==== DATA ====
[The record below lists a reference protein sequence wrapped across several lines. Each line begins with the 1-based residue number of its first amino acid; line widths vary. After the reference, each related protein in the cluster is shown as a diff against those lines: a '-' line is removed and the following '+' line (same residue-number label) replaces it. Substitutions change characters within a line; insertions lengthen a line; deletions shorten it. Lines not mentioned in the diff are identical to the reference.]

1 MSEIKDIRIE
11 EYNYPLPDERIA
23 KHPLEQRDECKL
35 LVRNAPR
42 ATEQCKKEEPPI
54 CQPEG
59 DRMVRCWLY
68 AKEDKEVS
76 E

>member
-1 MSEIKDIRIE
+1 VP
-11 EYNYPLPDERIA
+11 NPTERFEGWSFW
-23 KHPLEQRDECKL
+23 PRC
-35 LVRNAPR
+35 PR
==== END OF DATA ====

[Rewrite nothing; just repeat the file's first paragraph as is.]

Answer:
[The record below lists a reference protein sequence wrapped across several lines. Each line begins with the 1-based residue number of its first amino acid; line widths vary. After the reference, each related protein in the cluster is shown as a diff against those lines: a '-' line is removed and the following '+' line (same residue-number label) replaces it. Substitutions change characters within a line; insertions lengthen a line; deletions shorten it. Lines not mentioned in the diff are identical to the reference.]